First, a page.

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Israel HaYom

Israel HaYom
Israel HaYom logo
Israel HaYom logo
Type Daily newspaper
Format Newspaper
Owner(s) Sheldon Adelson
Editor Amos Regev
Founded 30 July 2007
Political alignment Conservative, Centre-right
Language Hebrew (print and online edition), English (online edition)

Israel HaYom (Hebrew: ישראל היום‎, lit. "Israel Today") is an Israeli national Hebrew-language free daily newspaper, first published 30 July 2007. The name is a variation of the popular USA Today, though there is no relation between the two publications. Israel HaYom has the largest daily circulation in the country.[1]

At the time of its launch, the newspaper, owned by US casino mogul Sheldon Adelson who in 2012 was believed to invest about $20 million a year in the paper,[2] competed directly with Israeli, another free daily previously co-run by Adelson, which later became defunct. A weekend edition was launched in October 2009.

Adelson's support of Israeli Prime Minister Benjamin Netanyahu has led the latter's political opponents in the Knesset to sponsor a bill that would prevent the free distribution of newspapers in Israel. Ostensibly framed as a bill to prevent unfair competition and save the Israeli print newspaper industry, critics of the bill said it hurts free enterprise and is a thinly veiled attempt to target Adleson and his political causes, as Israel hayom is Israel's only free-of-charge national newspaper. The bill passed the first reading in the Knesset, but not subsequent ones. [3]

The Israel HaYom headquarters in Tel Aviv

The chief editor is Amos Regev. In 2007, Maariv editor Dan Margalit left Maariv to write for Israel HaYom.


  • Political leaning 1
  • Market share 2
  • See also 3
  • References 4
  • External links 5

Political leaning

While in the Prime Minister's office, Ehud Olmert criticized Adelson's leaning towards Benjamin Netanyahu.[4][5] Ben-Dror Yemini has described the paper as "a danger to democracy".[6][7] A study conducted by Moran Rada showed that while competing newspapers' coverage of Netanyahu was "not especially fair", Yisrael Hayom‍ '​s coverage was biased in favor of Netanyahu in most editorial decisions, that the paper chooses to play down events that don't help to promote a positive image for Netanyahu, while on the other hand, touting and inflating events that help promote Netanyahu and the Likud.[8] Oren Frisco reached the same conclusion after the 2009 Knesset elections, writing that throughout the campaign, Yisrael HaYom published only one article critical of the Likud, and tens of articles critical of Kadima.[9]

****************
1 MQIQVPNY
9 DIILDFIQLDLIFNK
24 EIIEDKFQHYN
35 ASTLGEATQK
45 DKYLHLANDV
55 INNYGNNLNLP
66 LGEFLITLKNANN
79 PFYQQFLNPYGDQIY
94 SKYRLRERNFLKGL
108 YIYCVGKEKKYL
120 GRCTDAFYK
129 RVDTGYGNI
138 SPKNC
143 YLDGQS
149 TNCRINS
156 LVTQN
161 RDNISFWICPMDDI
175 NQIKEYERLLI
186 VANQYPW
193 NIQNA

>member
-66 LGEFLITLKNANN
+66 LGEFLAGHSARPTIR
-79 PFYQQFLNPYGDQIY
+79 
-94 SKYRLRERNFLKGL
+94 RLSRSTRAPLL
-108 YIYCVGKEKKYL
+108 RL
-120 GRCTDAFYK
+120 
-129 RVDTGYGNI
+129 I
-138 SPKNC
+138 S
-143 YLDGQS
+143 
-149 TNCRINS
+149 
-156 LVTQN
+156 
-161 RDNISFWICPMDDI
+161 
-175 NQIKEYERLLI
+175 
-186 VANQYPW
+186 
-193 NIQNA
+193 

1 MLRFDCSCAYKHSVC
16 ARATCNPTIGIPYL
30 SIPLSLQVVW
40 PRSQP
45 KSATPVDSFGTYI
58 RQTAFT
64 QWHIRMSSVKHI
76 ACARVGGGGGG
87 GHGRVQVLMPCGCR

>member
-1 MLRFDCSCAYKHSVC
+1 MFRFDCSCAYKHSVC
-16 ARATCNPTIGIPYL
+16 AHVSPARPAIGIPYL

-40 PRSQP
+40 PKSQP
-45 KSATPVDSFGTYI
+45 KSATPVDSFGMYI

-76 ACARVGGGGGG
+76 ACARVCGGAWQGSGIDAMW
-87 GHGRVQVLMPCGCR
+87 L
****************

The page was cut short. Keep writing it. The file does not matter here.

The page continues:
The popular nickname of Israel HaYom is "Bibiton" meaning "Bibi's newspaper", by combining Benjamin Netanyahu's nickname "Bibi" with the Hebrew word for newspaper, "iton".[10]

Market share

Israel HaYom has a market share that rose in the last half of 2009 from 23.2 to 26.6 percent.[11] In July 2010, it surpassed Yedioth Ahronoth in rate of exposure in the semi-annual Target Group Index (TGI) survey with a rate of 35.2% compared with Yedioth's 34.9% After only a few months of publication of a weekend edition, it scored it 25.7% of exposure compared with Yediot's 43.7% rate.[12]

This trend continued in 2011. According to the TGI survey published in July 2011, Israel HaYom surpassed all other newspapers in Israel, including Yedioth Ahronoth, and became number one daily newspaper (for weekdays) four years after its inception.[13] This survey states that Israel HaYom has 39.3% weekdays readership exposure, Yedioth Ahronoth 37%, Maariv 12.1% and Haaretz 5.8%. Nevertheless, Yedioth Ahronoth‍ '​s weekend edition is still leading with 44.3% readership exposure compared to 31% for Israel HaYom, 14.9% for Maariv and 6.8% for Haaretz.

See also


  1. ^ Greenslade, Roy (30 July 2010). "Israel free paper wins top spot". The Guardian (London). Retrieved 30 July 2010. 
  2. ^ "Wapping in the Holy Land". The Economist. 3 November 2012. Retrieved 20 August 2014. 
  3. ^ "Adelson-aimed bill curbing free newspapers advances in Knesset". THE TIMES OF ISRAEL. 12 November 2014. Retrieved 7 May 2015. 
  4. ^ Itzik Wolff (December 30, 2007). אולמרט לאדלסון: "ישראל היום" - פוליטי (in Hebrew). News1. 
  5. ^ Asaf Carmel (14 January 2008). 'ישראל היום' - עלון מפלגתי שהתחפש למוצר תקשורתי ["Israel Hayom - Newsletter from its party that disguised itself as a media product"].  
  6. ^ Yemini, Ben-Dror (25 December 2009). "Israel HaYom is a danger to democracy". Maariv (in Hebrew). Retrieved 5 April 2010. 
  7. ^ Eydar, Dror (31 December 2009). מי באמת נאבק למען הדמוקרטיה [Who is really fighting for democracy?]. Israel HaYom (in Hebrew). p. 28. Retrieved 20 August 2014. 
  8. ^ Moran Rada (9 July 2008). נתניהו שילם, מה אתם רוצים ממנו? ["Netanyahu paid, what do you want from him?"]. HaAyin HaShevi'it (in Hebrew) ( 
  9. ^ Oren Persico (10 February 2009). אצל אביגדור בחצר [Avigdor in Court]. HaAyin HaShevi'it (in Hebrew) ( 
  10. ^ The Bibi-ton bomb, The Economist, Feb 14th 2015
  11. ^ Li-Or Averbuch (27 January 2010). "TGI survey shows "Globes" only paper to grow". Globes. Retrieved 27 January 2010. 
  12. ^ Li-Or Averbuch (28 July 2010). "After decades, "Yediot" no longer top newspaper". Globes. Retrieved 28 July 2010. 
  13. ^ “TGI Survey states: Israel Hayom in first place among daily newspapers!”,

External links

  • Official website (Hebrew)
  • Official website (English)
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